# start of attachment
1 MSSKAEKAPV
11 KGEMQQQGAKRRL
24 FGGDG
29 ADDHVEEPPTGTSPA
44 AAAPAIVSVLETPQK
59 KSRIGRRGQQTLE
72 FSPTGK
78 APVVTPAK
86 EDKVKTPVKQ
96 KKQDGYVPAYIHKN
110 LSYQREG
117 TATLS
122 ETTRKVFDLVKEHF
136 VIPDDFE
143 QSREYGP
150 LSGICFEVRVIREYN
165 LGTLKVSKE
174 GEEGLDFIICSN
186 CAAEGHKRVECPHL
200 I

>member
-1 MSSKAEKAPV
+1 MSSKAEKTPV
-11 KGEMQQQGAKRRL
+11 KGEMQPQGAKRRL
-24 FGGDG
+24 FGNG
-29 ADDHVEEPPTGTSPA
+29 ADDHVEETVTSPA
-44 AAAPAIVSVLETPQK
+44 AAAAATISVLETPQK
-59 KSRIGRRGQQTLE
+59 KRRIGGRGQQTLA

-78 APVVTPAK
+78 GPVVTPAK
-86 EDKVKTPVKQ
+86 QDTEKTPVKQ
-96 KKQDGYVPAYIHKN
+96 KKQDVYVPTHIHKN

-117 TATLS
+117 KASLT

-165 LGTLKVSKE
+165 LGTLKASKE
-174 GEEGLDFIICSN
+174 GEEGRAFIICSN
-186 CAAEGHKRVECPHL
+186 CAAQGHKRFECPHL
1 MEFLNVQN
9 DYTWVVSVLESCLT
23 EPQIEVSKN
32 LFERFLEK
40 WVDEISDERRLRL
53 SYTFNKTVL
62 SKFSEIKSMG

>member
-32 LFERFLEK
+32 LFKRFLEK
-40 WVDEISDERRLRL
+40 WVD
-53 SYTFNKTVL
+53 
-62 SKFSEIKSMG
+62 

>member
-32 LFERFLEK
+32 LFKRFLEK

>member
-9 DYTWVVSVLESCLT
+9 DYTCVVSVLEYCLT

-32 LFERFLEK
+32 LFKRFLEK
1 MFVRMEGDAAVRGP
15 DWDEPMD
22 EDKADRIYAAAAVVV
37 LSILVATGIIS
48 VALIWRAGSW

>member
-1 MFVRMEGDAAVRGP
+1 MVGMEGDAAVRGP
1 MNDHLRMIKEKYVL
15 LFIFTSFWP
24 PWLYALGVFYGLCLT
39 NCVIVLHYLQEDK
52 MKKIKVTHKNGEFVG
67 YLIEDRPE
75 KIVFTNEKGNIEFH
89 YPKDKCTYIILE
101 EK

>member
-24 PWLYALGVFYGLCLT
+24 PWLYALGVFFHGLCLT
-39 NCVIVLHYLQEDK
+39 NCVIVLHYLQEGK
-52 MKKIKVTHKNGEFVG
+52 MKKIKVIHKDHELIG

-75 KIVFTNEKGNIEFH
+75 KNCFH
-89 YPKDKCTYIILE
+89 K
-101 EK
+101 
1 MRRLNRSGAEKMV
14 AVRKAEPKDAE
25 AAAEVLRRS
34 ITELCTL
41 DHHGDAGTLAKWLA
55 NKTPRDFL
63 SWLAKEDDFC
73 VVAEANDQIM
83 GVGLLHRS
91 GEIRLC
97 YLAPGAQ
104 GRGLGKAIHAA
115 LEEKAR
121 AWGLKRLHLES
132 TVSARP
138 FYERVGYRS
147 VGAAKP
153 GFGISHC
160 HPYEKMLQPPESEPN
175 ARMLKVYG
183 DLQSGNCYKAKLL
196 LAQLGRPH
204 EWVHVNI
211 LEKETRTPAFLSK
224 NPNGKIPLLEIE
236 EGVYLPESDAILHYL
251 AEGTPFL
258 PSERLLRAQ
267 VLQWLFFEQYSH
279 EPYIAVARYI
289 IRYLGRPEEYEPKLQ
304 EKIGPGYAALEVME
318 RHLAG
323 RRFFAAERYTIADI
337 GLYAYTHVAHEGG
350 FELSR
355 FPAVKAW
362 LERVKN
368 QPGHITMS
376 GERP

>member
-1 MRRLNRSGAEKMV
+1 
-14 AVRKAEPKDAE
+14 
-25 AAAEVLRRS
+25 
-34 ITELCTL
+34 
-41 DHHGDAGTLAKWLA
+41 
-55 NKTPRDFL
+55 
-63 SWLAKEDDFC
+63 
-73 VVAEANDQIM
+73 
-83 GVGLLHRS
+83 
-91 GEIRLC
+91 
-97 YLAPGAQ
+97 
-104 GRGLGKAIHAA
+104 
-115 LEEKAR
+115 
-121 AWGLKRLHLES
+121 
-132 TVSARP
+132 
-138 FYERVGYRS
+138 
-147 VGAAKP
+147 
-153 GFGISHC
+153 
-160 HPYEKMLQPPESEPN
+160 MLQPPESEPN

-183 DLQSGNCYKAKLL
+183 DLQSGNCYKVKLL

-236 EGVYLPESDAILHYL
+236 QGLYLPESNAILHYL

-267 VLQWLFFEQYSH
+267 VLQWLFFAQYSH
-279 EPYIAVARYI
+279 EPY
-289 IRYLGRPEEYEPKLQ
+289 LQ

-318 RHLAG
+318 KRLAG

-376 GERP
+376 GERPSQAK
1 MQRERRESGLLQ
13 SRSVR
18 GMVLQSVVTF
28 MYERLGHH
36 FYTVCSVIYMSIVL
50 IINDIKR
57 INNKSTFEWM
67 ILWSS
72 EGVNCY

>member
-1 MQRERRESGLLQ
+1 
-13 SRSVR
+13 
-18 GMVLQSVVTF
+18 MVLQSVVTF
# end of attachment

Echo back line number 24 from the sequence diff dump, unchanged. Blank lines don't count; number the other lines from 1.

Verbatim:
-11 KGEMQQQGAKRRL